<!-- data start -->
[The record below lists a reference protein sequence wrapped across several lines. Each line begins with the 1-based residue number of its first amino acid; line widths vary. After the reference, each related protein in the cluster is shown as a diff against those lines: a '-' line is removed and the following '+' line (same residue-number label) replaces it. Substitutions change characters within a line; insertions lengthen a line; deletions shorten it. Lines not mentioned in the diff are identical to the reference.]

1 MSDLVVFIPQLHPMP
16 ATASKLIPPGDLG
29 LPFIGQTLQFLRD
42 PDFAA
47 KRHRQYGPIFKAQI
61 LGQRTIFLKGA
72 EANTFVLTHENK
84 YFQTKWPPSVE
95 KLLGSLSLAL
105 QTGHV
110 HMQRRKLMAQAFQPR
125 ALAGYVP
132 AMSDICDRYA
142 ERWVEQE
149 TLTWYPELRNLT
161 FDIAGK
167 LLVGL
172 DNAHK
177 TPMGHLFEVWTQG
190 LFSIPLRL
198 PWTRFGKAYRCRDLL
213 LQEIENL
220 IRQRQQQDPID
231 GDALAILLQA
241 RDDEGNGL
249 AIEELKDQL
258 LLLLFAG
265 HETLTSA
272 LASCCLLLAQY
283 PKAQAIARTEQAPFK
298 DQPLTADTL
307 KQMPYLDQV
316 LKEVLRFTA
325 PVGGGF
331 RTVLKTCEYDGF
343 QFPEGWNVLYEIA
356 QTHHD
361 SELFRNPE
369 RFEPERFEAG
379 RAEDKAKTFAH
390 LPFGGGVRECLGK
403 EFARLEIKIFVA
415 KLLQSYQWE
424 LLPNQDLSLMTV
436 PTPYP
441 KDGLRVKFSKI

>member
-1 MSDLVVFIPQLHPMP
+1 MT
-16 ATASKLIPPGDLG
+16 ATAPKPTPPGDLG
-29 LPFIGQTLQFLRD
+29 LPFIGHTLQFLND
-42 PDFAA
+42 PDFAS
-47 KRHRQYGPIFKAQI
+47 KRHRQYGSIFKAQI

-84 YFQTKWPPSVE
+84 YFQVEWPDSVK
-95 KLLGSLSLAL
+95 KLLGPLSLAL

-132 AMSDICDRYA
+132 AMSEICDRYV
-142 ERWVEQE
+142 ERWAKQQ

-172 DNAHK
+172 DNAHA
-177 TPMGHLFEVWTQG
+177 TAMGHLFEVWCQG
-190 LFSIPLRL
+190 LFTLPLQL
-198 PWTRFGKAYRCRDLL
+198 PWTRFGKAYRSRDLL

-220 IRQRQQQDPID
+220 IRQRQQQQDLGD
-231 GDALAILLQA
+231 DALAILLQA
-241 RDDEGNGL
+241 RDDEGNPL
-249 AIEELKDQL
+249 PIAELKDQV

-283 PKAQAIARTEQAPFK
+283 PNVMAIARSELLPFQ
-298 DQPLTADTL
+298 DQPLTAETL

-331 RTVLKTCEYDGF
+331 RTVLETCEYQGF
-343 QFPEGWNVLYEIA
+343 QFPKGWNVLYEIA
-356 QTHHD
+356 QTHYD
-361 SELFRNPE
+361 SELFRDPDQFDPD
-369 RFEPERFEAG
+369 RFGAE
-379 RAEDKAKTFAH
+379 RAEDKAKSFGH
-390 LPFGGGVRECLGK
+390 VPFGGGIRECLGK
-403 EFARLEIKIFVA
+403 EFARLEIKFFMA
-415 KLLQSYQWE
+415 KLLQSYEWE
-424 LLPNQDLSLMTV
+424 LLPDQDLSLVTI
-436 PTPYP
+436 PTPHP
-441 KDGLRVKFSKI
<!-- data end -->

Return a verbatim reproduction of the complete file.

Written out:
[The record below lists a reference protein sequence wrapped across several lines. Each line begins with the 1-based residue number of its first amino acid; line widths vary. After the reference, each related protein in the cluster is shown as a diff against those lines: a '-' line is removed and the following '+' line (same residue-number label) replaces it. Substitutions change characters within a line; insertions lengthen a line; deletions shorten it. Lines not mentioned in the diff are identical to the reference.]

1 MSDLVVFIPQLHPMP
16 ATASKLIPPGDLG
29 LPFIGQTLQFLRD
42 PDFAA
47 KRHRQYGPIFKAQI
61 LGQRTIFLKGA
72 EANTFVLTHENK
84 YFQTKWPPSVE
95 KLLGSLSLAL
105 QTGHV
110 HMQRRKLMAQAFQPR
125 ALAGYVP
132 AMSDICDRYA
142 ERWVEQE
149 TLTWYPELRNLT
161 FDIAGK
167 LLVGL
172 DNAHK
177 TPMGHLFEVWTQG
190 LFSIPLRL
198 PWTRFGKAYRCRDLL
213 LQEIENL
220 IRQRQQQDPID
231 GDALAILLQA
241 RDDEGNGL
249 AIEELKDQL
258 LLLLFAG
265 HETLTSA
272 LASCCLLLAQY
283 PKAQAIARTEQAPFK
298 DQPLTADTL
307 KQMPYLDQV
316 LKEVLRFTA
325 PVGGGF
331 RTVLKTCEYDGF
343 QFPEGWNVLYEIA
356 QTHHD
361 SELFRNPE
369 RFEPERFEAG
379 RAEDKAKTFAH
390 LPFGGGVRECLGK
403 EFARLEIKIFVA
415 KLLQSYQWE
424 LLPNQDLSLMTV
436 PTPYP
441 KDGLRVKFSKI

>member
-1 MSDLVVFIPQLHPMP
+1 MT
-16 ATASKLIPPGDLG
+16 ATAPKPTPPGDLG
-29 LPFIGQTLQFLRD
+29 LPFIGHTLQFLND
-42 PDFAA
+42 PDFAS
-47 KRHRQYGPIFKAQI
+47 KRHRQYGSIFKAQI

-84 YFQTKWPPSVE
+84 YFQVEWPDSVK
-95 KLLGSLSLAL
+95 KLLGPLSLAL

-132 AMSDICDRYA
+132 AMSEICDRYV
-142 ERWVEQE
+142 ERWAKQQ

-172 DNAHK
+172 DNAHA
-177 TPMGHLFEVWTQG
+177 TAMGHLFEVWCQG
-190 LFSIPLRL
+190 LFTLPLQL
-198 PWTRFGKAYRCRDLL
+198 PWTRFGKAYRSRDLL

-220 IRQRQQQDPID
+220 IRQRQQQQDLGD
-231 GDALAILLQA
+231 DALAILLQA
-241 RDDEGNGL
+241 RDDEGNPL
-249 AIEELKDQL
+249 PIAELKDQV

-283 PKAQAIARTEQAPFK
+283 PNVMAIARSELLPFQ
-298 DQPLTADTL
+298 DQPLTAETL

-331 RTVLKTCEYDGF
+331 RTVLETCEYQGF
-343 QFPEGWNVLYEIA
+343 QFPKGWNVLYEIA
-356 QTHHD
+356 QTHYD
-361 SELFRNPE
+361 SELFRDPDQFDPD
-369 RFEPERFEAG
+369 RFGAE
-379 RAEDKAKTFAH
+379 RAEDKAKSFGH
-390 LPFGGGVRECLGK
+390 VPFGGGIRECLGK
-403 EFARLEIKIFVA
+403 EFARLEIKFFMA
-415 KLLQSYQWE
+415 KLLQSYEWE
-424 LLPNQDLSLMTV
+424 LLPDQDLSLVTI
-436 PTPYP
+436 PTPHP
-441 KDGLRVKFSKI